Radio-collars and grizzly bears

  • by Michael Morris, Parks Canada
  • October 25, 2001

Helicopter pilot Don McTighe, park warden John Flaa, and wildlife biologist John Woods recently retrieved a radio-collar from a 23-year-old female grizzly bear. This bear had been part of the multi-agency Upper Columbia Bear Research Project for the past seven years. She stands out as the oldest female grizzly and the most successful mother grizzly bear in the study, having been seen with successive litters of two cubs at her side in 1995, 1998 and 2001. Captured in June 1994, this bear weighed 235 pounds, typical for a grizzly female in the interior of British Columbia.

Radio-collar for a bear. Michael Morris photo.

Radio-collar for a bear. Michael Morris photo.

Radio collars are fitted with a short piece of canvas fire hose that is intended to rot, allowing the bear to eventually shed this man-made device. While collars are an unnatural intrusion in the bear’s life, information on bear movements, habitat preferences, reproductive success and survival are otherwise very difficult to determine. Knowledge of bear requirements in this region is needed to manage this “species of special concern” a term used by the Canadian Wildlife Service for a species whose continued existence is uncertain.

While getting a collar on a bear is a complicated operation, locating the bear afterwards is done from a distance by aircraft. A picture of this bear’s home range emerged over a seven year period, as138 locations of this bear were recorded and compiled on a map. Remarkably, this bear has remained in a 54 square kilometer near Yoho National Park, much smaller than the average female grizzly home range of 125 square kilometers calculated for all the female grizzlies in the study. Males range much farther.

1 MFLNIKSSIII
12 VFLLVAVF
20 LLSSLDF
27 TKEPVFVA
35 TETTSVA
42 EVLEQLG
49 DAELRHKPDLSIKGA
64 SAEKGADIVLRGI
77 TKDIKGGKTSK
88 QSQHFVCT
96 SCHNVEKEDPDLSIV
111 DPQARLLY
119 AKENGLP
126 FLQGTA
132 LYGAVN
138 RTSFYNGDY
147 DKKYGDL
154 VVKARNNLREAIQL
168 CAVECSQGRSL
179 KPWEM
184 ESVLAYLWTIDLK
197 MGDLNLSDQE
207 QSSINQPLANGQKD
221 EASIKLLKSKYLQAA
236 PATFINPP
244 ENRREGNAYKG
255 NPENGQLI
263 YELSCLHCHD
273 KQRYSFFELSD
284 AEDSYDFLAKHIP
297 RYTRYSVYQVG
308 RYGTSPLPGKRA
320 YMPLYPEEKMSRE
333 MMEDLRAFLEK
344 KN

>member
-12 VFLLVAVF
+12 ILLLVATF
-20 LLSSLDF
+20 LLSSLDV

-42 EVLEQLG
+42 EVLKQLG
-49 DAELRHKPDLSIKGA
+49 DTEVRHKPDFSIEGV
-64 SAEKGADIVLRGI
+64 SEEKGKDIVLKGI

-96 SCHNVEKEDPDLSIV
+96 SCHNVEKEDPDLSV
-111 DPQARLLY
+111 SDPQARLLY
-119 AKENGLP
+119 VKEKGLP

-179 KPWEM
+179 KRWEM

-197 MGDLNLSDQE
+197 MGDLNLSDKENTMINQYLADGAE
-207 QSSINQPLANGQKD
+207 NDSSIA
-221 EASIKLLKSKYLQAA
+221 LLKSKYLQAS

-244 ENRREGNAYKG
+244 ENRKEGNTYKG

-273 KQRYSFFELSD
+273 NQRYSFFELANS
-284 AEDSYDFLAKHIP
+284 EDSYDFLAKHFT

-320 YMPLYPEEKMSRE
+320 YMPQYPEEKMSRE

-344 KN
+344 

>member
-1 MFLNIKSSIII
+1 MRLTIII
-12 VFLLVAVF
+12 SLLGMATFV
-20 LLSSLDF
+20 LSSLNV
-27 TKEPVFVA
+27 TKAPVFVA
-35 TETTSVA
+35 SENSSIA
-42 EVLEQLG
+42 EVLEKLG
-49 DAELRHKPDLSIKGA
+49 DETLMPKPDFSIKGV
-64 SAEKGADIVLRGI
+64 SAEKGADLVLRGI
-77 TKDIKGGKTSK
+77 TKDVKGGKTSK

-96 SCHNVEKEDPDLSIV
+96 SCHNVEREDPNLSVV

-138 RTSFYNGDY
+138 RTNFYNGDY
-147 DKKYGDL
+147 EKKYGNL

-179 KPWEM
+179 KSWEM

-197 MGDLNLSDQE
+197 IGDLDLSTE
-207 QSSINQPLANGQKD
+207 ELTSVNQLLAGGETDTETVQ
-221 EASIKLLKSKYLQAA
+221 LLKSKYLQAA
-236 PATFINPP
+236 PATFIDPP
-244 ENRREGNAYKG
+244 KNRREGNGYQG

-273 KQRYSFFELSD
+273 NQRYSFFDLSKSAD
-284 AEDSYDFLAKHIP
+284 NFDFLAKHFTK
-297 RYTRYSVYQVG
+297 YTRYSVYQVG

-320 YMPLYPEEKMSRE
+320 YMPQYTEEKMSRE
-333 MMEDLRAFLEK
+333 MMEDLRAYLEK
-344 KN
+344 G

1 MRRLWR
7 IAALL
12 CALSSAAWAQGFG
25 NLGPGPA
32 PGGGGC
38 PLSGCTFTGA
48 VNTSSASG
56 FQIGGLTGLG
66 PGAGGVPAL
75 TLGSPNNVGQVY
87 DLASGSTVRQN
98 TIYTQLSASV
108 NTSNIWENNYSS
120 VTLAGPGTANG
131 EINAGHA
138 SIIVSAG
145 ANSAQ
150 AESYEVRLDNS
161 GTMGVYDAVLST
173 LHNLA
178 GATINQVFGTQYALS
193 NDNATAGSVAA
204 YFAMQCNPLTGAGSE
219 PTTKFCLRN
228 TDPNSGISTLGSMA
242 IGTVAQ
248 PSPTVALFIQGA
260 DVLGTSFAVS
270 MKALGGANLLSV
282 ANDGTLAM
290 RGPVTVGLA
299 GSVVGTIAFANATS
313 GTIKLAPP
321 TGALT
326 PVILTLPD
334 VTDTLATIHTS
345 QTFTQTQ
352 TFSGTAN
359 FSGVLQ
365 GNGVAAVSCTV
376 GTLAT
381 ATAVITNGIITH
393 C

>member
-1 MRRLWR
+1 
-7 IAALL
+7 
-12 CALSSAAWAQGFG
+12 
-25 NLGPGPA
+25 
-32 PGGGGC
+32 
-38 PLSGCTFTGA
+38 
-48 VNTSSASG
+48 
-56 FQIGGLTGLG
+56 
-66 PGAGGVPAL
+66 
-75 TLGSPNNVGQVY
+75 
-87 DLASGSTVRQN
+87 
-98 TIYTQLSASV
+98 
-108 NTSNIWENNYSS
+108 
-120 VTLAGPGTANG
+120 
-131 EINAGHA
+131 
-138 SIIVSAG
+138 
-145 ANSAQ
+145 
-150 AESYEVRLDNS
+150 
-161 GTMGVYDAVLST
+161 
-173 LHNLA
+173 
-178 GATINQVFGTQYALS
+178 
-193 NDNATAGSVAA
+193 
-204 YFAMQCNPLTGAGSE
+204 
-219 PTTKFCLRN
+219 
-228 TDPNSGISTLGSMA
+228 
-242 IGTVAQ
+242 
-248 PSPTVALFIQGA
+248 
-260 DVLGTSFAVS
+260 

Pilot Dave Mair is among the most experienced in the world in locating radio-collared animals having logged over 6,000 hours in the air following bears and other species. Mas Matsushita photo

Pilot Dave Mair is among the most experienced in the world in locating radio-collared animals having logged over 6,000 hours in the air following bears and other species. Mas Matsushita photo

Bears older than 20 years are rare here. The oldest known male in the study was a 27-year-old grizzly who weighed 525 pounds and frequented the Beaver Valley in Glacier National Park. The oldest female was a 30-year-old black bear weighing 105 pounds that lived in the Mountain Creek drainage, the most inaccessible portion of Glacier National Park.
A radio-collar is built to emit a different signal when it has not moved for over 4 hours. This occurs if the collar has fallen off the bear, if the bear is dead, or if the radio malfunctions. Knowing how bears die is important information for wildlife managers. Research throughout Alberta, British Columbia, Montana, Idaho, and Washington shows that only one grizzly bear in five dies a natural death. The other 80% die through a combination of hunting, poaching, collisions with cars and trains, and nuisance kills, usually in the protection of livestock or property. In recent years, Bear Aware programs throughout British Columbia have much reduced the later source of mortality.

Retrieving a collar from a dead bear can be dangerous. Because sources of protein are rare in these mountains, other bears may feed on the carcass and may aggressively defend such a prize.

In this case, the collar was dropped from a living bear on a cliffy hillside that was clearly visible to the search party. No bears were seen at this retrieval site, though there was evidence of fresh diggings for ground squirrels, a fall favourite for grizzlies. This female grizzly continues her life without a collar, whereabouts unknown.


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